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Physical (not digital) Solutions to Restoring

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  #1  
Old 10-25-2006, 02:09 PM
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Physical (not digital) Solutions to Restoring

jaxk's recent posts on oxidation of silvering in photos and how to clean it up, inspired this thread. i'd like a place here for posting physical solutions to cleaning up damaged photos and images. this is as opposed to digital means like photoshop and paintshop pro. i feel that some photos and perhaps documents and other items, might best be handled first by physical cleanings and treatments.

it's true that we deal mostly with digital solutions here in RP, but we are primarily concerned with solutions as a whole. and, it's probably quite true that an object that can be cleaned up first physically, is easier to then clean up digitally, if necessary.

so, this is the place for it. post your physical solutions to cleaning and restoring here. this is NOT a discussion thread, with the one exception being if you KNOW something that is posted here DOES NOT work, then please post that also. just list the solution, what do you do to physically handle water damage; what do you do to physically handle stains, tears, folds, rips, wrinkles, mud, dirt and dust? how do you remove a photo that is stuck to glass or stuck in one of those 'magnetic' photo albums? this is also NOT a question thread. for questions, post a new thread in the regular area.

in other words, i'd like this to be a 'faq' for physical treatments to restoring, whether it's documents, photos, canvas or whatever. you may also include physical treatments to preservation. let's build up a reservoir of information that people can find and use on physical restoration. a LOT of time can be saved in the digital handling if a physical handling is possible first.
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  #2  
Old 10-25-2006, 09:24 PM
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Re: Physical (not digital) Solutions to Restoring

Craig, great idea.

For Slides and Negatives: Light dirt, water stains, finger prints
Use Isopropanol (Isopropyl Alcohol)- must be greater than 90%. You can find 99% Isopropanol at most pharmacies. Make sure it is not rubbing alcohol which is only 70%. Most commercial film cleaning solutions are just Isopropanol packaged in pretty looking dark bottles with flashy labels.
Best is to dip and let the film air dry. If you must use a cloth, make sure it is lint free and soft.

For loose dust on negatives and slides, compressed air is the best. Not the stuff in a can that has trichloroethane but plain air from a compressor (60 - 80 PSI). Ideally the hose should have an in-line filter to prevent any moisture from getting on the film.

Regards,
Murray
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Old 10-26-2006, 02:59 AM
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Re: Physical (not digital) Solutions to Restoring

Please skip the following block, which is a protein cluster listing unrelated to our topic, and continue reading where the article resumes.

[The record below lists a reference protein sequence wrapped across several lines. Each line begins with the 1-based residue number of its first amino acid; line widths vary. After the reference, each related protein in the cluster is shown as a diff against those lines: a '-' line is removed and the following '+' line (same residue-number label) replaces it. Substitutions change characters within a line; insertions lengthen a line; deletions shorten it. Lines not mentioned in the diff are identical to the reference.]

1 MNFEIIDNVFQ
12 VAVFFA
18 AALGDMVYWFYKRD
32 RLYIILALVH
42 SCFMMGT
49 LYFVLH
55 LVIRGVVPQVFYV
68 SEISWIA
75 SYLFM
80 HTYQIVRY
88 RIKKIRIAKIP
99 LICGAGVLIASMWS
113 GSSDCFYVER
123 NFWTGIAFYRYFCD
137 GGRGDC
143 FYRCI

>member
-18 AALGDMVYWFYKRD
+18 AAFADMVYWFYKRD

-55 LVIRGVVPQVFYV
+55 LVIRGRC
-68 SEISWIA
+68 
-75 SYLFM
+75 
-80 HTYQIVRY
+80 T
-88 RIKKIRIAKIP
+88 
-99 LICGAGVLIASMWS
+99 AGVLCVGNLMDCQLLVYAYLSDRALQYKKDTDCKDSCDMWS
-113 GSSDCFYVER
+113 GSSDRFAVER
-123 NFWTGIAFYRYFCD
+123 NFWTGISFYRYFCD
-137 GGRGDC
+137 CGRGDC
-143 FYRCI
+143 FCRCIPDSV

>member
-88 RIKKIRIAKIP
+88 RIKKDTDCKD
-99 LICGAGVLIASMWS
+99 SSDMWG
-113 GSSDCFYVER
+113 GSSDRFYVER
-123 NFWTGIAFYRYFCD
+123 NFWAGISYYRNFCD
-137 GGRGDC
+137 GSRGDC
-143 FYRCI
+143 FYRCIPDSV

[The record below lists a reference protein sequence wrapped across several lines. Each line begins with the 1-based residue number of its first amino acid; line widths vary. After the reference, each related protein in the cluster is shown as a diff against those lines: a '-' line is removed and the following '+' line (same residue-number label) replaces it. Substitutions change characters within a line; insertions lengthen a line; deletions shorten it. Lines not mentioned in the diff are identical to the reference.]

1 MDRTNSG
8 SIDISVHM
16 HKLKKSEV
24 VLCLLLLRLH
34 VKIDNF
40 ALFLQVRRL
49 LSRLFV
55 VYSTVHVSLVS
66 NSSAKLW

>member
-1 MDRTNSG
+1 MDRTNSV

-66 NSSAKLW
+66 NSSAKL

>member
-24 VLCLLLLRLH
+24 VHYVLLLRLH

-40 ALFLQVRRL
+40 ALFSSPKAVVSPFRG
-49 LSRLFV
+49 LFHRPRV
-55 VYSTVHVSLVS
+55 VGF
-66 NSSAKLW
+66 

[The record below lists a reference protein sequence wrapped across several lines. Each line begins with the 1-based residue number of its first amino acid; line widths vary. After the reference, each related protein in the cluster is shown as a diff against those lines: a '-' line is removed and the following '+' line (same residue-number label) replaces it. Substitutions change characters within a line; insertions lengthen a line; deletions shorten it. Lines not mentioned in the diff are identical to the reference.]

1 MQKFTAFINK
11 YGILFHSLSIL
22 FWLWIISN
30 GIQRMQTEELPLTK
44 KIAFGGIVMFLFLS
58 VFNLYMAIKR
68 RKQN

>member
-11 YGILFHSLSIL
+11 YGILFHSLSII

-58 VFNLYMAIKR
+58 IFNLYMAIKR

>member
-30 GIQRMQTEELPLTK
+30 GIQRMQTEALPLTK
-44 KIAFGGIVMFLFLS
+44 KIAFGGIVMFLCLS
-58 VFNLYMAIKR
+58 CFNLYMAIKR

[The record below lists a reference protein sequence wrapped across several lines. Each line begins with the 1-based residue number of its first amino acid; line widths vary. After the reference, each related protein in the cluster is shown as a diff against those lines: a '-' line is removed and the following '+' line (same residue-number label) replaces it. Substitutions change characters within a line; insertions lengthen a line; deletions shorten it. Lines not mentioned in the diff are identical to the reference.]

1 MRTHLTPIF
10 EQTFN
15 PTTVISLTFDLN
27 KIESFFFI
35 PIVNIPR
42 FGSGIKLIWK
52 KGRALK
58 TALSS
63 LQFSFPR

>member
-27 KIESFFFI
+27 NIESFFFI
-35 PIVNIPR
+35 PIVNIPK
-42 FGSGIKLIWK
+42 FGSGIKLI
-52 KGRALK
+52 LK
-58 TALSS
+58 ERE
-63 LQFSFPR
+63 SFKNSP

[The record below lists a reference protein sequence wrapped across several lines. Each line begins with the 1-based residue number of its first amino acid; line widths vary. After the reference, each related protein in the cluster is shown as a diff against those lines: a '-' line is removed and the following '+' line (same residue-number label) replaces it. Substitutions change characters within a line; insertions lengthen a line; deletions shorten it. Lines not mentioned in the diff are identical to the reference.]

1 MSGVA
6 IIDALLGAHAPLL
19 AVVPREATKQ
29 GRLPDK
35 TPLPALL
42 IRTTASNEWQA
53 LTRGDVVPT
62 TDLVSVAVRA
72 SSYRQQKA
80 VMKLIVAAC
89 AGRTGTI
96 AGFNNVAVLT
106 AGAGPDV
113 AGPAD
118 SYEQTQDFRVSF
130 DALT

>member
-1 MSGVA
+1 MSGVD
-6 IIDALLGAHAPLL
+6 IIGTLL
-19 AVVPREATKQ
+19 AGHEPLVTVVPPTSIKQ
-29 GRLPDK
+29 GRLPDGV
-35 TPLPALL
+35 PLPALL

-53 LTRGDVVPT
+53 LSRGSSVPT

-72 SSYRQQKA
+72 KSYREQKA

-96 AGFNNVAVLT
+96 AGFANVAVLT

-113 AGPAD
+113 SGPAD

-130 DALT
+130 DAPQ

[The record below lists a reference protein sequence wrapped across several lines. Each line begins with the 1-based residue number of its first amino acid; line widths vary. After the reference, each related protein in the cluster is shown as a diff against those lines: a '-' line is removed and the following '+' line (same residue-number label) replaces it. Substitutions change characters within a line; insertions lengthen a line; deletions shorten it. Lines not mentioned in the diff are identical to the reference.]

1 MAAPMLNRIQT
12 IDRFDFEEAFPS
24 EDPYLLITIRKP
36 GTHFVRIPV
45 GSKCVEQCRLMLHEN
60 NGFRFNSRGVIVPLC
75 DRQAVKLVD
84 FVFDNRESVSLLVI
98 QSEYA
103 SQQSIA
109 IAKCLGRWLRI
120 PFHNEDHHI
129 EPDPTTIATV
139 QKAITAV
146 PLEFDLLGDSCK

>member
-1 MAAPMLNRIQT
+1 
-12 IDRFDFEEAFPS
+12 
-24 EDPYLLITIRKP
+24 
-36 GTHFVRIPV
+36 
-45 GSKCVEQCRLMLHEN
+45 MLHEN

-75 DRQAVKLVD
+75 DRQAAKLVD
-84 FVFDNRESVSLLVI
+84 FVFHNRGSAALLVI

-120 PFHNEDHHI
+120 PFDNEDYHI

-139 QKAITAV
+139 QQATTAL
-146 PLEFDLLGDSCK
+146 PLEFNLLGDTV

Greasy marks on prints and documents.
Light grease on surface -normal fingermarks for example, can be removed with a 'Putty rubber'[eraser for over there ;-) ]obtainable from art supplies stores.
A good alternative is plain flour dough -a small amount of flour with water mixed into a malleable dough.
Simply gently rub over the mark[s]

Heavier marks-
Oil and grease that has soaked into the 'fabric' of the substrate .
Place a tissue over the marked place, over that heavy craft paper[brown wrapping paper] and warm through with an iron at a low -rayon/nylon setting
You are attermpting to lift the grease back up into the tissue.
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Old 02-22-2007, 06:35 PM
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Re: Physical (not digital) Solutions to Restoring

Quote:
skipc
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ball point pen gone wild

--------------------------------------------------------------------------------

i've never had one this bad. are there any suggestions for a reasonably fast method to remove the ball point damage?
This question was asked in this thread: http://www.retouchpro.com/forums/147932-post17.html and this answer was posed:
Quote:
yuccaview
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Re: ball point pen gone wild

--------------------------------------------------------------------------------

Get yourself some"Bestine" ( rubber cement thinner) and a Qtip try a corner.
This usually works, so does lighter fluid with a Qtip just be VERY careful!!!
Both of these are dangerous but either will usually work.
Don
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  #5  
Old 04-26-2007, 01:16 AM
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Re: Physical (not digital) Solutions to Restoring

HI frineds i am veera form inda i ahve lot of doubt about retuoching lod images any help me how to woke that images


veera
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Old 04-26-2007, 01:42 AM
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Re: Physical (not digital) Solutions to Restoring

here is a link of sds (http://www.sds-prepress.de/) what products i use to remove dust from slides, and somewhere there is an ultrasonic cleaner you can find a lot search by google here is one (http://www.hilsonic.co.uk/Benchtop%2...my%20Range.htm)

saby